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Languages of India and abroad

Sanskrit dictionary

[«previous next»] — Punarbhava in Sanskrit glossary
Source: DDSA: The practical Sanskrit-English dictionary

Punarbhava (पुनर्भव).—a. born again. (-vaḥ) 1 transmigration, repeated or recurring birth; metempsychosis; अदृष्टाश्रुतवस्तुत्वात् स जीवो यत् पुनर्भवः (adṛṣṭāśrutavastutvāt sa jīvo yat punarbhavaḥ) Bhāg. 1.3.32; ममापि च क्षपयतु नीललोहितः पुनर्भवं परिगतशक्तिरात्मभूः (mamāpi ca kṣapayatu nīlalohitaḥ punarbhavaṃ parigataśaktirātmabhūḥ) Ś.7.35; Kumārasambhava 3.5.

2) a finger nail, hair; Mahābhārata (Bombay) 13.111.98;

Punarbhava is a Sanskrit compound consisting of the terms punar and bhava (भव).

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Punarbhāva (पुनर्भाव).—new birth, repeated birth; न गच्छन्ति पुनर्भावं मुनयः संशितव्रताः (na gacchanti punarbhāvaṃ munayaḥ saṃśitavratāḥ) Mahābhārata (Bombay) 12.279.5; मेने पुनर्भावमिवात्मनश्च (mene punarbhāvamivātmanaśca) Bu. Ch.3.25.

Derivable forms: punarbhāvaḥ (पुनर्भावः).

Punarbhāva is a Sanskrit compound consisting of the terms punar and bhāva (भाव).

Source: Cologne Digital Sanskrit Dictionaries: Shabda-Sagara Sanskrit-English Dictionary

Punarbhava (पुनर्भव).—mfn.

(-vaḥ-vā-vaṃ) Re-born, born again. n.

(-vaṃ) Regeneration. m.

(-vaḥ) A finger-nail. E. punar again, and bhava being.

Source: Cologne Digital Sanskrit Dictionaries: Benfey Sanskrit-English Dictionary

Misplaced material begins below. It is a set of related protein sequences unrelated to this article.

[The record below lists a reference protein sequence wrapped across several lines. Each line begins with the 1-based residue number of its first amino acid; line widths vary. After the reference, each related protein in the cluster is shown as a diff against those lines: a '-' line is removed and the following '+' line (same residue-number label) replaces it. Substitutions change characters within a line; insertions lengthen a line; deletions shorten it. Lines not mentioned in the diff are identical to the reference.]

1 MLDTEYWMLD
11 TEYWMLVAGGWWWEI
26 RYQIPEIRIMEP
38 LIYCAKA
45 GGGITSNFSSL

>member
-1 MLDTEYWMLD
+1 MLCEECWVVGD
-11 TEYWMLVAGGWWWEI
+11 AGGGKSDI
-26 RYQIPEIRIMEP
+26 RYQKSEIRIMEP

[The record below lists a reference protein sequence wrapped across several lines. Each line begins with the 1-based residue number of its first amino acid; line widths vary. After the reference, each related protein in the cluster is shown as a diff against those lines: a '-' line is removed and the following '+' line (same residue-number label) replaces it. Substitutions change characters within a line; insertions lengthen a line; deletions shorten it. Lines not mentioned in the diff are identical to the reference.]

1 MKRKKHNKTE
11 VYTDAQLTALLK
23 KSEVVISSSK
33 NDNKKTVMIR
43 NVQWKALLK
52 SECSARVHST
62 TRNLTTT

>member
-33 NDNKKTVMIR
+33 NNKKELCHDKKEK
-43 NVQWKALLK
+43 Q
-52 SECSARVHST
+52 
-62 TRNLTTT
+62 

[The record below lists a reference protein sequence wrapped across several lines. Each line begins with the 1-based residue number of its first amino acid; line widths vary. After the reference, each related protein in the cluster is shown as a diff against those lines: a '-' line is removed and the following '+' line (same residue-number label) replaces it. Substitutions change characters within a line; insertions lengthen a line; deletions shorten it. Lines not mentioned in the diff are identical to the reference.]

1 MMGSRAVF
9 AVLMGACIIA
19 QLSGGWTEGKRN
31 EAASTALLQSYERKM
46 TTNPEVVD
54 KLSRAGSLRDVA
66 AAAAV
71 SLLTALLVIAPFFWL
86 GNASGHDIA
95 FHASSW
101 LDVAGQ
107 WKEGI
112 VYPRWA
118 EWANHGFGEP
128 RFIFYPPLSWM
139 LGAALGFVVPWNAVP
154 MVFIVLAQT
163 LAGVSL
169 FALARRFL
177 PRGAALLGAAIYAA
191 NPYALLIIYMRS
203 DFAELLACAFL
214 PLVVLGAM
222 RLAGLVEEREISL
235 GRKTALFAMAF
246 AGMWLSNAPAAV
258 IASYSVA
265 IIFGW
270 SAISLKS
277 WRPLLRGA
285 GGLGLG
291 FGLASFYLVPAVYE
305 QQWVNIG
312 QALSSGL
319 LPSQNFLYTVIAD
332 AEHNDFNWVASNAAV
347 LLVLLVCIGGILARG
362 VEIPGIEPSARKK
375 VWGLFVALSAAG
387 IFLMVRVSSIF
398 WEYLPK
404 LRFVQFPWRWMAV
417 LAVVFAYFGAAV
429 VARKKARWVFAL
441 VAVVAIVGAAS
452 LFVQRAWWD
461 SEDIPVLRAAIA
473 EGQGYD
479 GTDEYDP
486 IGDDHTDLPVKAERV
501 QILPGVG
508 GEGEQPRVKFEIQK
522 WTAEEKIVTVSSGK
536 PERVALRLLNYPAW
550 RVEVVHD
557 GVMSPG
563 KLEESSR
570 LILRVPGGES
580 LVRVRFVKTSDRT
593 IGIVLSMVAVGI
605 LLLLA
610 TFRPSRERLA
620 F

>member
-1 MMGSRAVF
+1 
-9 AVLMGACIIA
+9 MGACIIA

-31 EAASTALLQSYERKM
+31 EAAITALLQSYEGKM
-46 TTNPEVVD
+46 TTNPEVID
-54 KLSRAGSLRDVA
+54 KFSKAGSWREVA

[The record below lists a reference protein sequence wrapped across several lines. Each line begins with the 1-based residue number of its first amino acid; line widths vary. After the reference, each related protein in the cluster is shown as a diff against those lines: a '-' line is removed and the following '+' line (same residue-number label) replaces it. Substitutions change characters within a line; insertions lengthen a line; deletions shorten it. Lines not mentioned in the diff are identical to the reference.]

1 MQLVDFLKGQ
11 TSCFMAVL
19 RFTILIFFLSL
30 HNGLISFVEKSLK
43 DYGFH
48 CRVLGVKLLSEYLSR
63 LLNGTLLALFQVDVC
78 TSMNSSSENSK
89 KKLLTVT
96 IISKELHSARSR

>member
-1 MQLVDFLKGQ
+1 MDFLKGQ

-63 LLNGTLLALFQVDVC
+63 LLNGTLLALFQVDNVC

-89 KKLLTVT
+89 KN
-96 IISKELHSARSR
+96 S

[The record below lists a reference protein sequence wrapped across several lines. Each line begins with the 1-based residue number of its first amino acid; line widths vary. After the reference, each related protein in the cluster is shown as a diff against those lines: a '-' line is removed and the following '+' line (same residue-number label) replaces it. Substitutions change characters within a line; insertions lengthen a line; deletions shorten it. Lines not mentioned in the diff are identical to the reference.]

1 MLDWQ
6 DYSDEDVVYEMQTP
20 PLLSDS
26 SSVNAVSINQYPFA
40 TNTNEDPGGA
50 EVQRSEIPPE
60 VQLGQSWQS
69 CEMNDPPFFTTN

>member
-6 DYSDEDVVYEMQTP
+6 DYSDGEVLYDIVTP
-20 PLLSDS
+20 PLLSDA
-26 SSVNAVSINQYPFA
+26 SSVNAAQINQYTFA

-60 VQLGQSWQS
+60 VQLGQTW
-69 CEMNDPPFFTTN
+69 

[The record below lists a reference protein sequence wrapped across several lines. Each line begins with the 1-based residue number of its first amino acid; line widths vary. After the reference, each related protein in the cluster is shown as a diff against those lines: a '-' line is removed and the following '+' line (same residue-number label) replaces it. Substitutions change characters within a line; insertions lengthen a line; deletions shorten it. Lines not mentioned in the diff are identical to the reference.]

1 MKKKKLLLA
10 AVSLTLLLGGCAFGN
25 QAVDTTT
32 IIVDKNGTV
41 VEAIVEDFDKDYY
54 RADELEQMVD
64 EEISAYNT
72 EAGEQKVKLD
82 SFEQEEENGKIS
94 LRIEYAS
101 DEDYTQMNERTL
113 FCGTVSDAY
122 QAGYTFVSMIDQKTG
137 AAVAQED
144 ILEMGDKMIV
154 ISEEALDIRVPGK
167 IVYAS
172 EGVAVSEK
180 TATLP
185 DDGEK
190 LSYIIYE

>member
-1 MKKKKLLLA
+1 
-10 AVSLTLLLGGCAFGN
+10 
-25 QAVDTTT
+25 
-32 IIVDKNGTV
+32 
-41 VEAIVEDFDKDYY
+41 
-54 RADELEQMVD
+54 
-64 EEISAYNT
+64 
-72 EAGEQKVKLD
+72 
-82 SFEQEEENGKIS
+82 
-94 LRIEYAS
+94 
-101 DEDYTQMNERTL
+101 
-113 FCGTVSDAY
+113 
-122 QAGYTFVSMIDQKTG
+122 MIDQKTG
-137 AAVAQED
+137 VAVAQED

Punarbhava (पुनर्भव).—m. regeneration, Mahābhārata 1, 251; transmigration, [Śākuntala, (ed. Böhtlingk.)] [distich] 194.

Punarbhava is a Sanskrit compound consisting of the terms punar and bhava (भव).

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Punarbhāva (पुनर्भाव).—m. regeneration, [Prabodhacandrodaya, (ed. Brockhaus.)] 108, 1. Pṛthagbhāva, i. e.

Punarbhāva is a Sanskrit compound consisting of the terms punar and bhāva (भाव).

Source: Cologne Digital Sanskrit Dictionaries: Cappeller Sanskrit-English Dictionary

Punarbhava (पुनर्भव).—[adjective] born again; [masculine] new birth.

Source: Cologne Digital Sanskrit Dictionaries: Monier-Williams Sanskrit-English Dictionary

1) Punarbhava (पुनर्भव):—[=punar-bhava] [from punar] mfn. born ag°, [Bhāgavata-purāṇa]

2) [v.s. ...] m. new birth, transmigration, [Mahābhārata; Kāvya literature] etc.

3) [v.s. ...] a finger-nail, [cf. Lexicographers, esp. such as amarasiṃha, halāyudha, hemacandra, etc.] (cf. -nava)

4) [v.s. ...] a species of Punar-navā with red flowers, [cf. Lexicographers, esp. such as amarasiṃha, halāyudha, hemacandra, etc.]

5) Punarbhāva (पुनर्भाव):—[=punar-bhāva] [from punar] m. new birth (a-punar-bh), [Prabodha-candrodaya]

Source: Cologne Digital Sanskrit Dictionaries: Yates Sanskrit-English Dictionary

Punarbhava (पुनर्भव):—[punar-bhava] (vaḥ) 1. m. Finger nail. n. Regeneration. a. Born again.

[Sanskrit to German]

Punarbhava in German

context information

Sanskrit, also spelled संस्कृतम् (saṃskṛtam), is an ancient language of India commonly seen as the grandmother of the Indo-European language family (even English!). Closely allied with Prakrit and Pali, Sanskrit is more exhaustive in both grammar and terms and has the most extensive collection of literature in the world, greatly surpassing its sister-languages Greek and Latin.

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Kannada-English dictionary

[«previous next»] — Punarbhava in Kannada glossary
Source: Alar: Kannada-English corpus

Punarbhava (ಪುನರ್ಭವ):—

1) [noun] = ಪುನರ್ನವ [punarnava]2 - 3 & 4.

2) [noun] a new or second birth, as through reincarnation or spiritual regeneration; transmigration of a soul; rebirth.

context information

Kannada is a Dravidian language (as opposed to the Indo-European language family) mainly spoken in the southwestern region of India.